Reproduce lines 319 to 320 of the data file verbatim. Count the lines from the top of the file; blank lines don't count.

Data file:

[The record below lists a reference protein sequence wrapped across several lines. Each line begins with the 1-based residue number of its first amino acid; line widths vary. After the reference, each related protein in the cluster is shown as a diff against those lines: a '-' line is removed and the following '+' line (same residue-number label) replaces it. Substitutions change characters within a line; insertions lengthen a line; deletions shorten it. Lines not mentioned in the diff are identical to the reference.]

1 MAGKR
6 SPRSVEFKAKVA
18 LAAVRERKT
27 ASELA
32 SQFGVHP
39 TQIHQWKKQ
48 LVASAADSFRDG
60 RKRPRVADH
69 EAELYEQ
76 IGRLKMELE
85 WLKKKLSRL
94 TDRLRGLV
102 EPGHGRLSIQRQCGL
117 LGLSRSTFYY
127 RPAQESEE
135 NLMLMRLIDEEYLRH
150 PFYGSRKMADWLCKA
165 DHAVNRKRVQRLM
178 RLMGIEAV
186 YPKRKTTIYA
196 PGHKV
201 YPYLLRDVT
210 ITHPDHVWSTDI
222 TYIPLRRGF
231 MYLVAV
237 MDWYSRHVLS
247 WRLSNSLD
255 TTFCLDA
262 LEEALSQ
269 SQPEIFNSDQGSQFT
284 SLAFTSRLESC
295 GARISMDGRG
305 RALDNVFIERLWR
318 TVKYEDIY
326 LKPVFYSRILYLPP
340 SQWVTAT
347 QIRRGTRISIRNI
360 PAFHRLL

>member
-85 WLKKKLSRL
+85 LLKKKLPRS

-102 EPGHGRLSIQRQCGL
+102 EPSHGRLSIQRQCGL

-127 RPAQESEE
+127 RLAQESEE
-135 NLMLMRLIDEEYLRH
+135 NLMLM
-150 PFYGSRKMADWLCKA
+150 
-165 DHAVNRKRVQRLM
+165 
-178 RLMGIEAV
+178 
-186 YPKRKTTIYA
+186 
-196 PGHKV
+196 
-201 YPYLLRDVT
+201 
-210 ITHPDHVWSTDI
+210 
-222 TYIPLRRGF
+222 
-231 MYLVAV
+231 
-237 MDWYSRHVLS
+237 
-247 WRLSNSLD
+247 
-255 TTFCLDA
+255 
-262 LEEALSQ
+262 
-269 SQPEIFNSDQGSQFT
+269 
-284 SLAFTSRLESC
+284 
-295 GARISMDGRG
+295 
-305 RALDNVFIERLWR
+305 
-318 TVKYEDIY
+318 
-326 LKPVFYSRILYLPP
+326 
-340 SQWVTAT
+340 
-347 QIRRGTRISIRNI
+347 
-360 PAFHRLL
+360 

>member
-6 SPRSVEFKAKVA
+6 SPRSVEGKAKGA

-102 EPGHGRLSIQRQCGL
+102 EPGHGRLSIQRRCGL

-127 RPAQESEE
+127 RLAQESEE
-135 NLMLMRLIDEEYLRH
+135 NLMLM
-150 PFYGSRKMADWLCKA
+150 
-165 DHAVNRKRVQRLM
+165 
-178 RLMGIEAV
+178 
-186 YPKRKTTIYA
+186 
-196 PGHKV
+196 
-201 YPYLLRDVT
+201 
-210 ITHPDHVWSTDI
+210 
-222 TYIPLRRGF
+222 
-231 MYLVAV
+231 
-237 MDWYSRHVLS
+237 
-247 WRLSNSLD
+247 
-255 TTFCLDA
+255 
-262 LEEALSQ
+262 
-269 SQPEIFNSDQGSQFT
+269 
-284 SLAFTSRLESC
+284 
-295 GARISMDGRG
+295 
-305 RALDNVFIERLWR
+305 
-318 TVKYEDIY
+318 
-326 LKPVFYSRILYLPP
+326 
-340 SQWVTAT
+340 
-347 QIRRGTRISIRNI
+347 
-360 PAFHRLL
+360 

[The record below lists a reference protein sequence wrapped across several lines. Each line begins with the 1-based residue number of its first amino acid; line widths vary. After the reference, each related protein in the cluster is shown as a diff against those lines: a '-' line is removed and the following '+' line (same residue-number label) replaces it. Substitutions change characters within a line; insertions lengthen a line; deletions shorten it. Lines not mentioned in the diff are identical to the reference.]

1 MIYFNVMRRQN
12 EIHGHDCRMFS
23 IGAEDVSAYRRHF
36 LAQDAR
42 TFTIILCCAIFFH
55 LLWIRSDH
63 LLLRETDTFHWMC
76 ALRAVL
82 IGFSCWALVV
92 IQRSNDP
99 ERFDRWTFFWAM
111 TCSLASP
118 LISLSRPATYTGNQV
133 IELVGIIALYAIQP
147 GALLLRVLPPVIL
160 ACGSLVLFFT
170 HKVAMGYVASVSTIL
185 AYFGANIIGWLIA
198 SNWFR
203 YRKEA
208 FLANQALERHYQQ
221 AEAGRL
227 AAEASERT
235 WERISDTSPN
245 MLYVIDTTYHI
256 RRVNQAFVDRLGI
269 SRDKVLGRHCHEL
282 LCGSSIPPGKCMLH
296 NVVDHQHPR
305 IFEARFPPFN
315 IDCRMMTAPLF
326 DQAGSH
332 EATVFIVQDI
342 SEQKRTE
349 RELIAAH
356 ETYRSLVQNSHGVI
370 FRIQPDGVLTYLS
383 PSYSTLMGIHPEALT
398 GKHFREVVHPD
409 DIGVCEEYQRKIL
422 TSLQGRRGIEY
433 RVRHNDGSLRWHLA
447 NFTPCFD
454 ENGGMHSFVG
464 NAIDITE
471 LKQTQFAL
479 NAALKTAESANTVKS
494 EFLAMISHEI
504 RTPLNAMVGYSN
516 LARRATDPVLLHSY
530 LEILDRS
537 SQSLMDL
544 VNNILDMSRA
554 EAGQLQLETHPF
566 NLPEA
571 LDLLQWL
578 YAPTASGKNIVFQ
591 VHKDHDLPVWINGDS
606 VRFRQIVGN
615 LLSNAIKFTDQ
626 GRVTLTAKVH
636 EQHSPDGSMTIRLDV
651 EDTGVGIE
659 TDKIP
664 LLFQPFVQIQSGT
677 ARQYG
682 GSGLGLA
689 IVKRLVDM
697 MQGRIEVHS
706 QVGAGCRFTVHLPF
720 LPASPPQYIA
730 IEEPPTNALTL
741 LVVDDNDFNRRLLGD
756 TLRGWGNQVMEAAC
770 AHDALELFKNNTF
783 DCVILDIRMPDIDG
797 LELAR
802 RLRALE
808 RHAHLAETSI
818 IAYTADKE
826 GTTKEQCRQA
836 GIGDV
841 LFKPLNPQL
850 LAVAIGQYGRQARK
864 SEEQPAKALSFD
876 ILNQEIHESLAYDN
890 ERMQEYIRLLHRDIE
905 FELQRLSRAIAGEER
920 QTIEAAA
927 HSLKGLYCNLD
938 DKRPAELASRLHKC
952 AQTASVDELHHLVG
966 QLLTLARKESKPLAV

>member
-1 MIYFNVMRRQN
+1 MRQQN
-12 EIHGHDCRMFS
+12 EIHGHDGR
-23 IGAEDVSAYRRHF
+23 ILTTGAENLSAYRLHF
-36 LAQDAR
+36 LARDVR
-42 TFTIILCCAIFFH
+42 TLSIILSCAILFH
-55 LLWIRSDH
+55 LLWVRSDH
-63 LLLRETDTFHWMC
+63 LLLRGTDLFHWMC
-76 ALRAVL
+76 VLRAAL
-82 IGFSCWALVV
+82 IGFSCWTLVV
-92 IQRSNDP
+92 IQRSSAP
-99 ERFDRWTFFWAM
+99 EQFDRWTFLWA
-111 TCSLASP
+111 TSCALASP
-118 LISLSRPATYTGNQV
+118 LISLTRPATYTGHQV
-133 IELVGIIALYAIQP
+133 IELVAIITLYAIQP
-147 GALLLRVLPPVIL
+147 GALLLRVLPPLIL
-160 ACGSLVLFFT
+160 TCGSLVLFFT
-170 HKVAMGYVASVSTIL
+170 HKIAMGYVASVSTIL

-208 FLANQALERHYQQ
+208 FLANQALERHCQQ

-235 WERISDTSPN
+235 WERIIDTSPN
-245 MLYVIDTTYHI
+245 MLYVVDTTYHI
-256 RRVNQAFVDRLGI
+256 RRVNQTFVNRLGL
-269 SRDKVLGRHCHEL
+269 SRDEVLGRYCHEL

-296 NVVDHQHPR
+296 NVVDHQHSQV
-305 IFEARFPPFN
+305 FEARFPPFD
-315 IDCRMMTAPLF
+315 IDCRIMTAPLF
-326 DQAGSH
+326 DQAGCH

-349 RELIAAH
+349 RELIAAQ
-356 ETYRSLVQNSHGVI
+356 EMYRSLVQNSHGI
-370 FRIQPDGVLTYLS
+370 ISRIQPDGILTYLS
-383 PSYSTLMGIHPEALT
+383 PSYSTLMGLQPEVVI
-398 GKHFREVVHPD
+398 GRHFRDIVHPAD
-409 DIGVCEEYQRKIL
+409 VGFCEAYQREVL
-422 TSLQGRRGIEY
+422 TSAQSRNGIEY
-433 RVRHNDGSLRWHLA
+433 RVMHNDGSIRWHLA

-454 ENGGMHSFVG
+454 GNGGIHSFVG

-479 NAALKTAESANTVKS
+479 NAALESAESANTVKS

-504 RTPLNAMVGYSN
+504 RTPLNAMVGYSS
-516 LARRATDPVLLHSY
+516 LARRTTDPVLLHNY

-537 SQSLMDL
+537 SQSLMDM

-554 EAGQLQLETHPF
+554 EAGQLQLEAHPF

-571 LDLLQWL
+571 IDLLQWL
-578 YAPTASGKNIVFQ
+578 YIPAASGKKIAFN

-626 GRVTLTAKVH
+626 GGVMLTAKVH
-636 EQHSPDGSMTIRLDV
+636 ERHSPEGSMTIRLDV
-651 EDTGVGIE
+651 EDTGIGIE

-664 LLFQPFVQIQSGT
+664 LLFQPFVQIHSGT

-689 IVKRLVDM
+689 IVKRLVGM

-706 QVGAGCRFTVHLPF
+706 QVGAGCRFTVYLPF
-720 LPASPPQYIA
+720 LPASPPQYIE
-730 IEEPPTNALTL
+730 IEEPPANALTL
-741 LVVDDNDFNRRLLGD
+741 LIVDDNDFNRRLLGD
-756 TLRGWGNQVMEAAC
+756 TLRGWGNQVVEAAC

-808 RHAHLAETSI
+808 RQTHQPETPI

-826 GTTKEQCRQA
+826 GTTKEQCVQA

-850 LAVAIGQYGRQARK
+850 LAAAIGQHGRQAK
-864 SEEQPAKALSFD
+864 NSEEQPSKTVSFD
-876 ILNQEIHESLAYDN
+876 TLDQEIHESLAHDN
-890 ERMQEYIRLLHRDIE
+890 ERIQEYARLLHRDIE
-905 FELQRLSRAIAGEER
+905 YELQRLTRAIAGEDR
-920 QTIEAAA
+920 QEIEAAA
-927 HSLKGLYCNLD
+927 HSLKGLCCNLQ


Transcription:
-554 EAGQLQLETHPF
+554 EAGQLQLEAHPF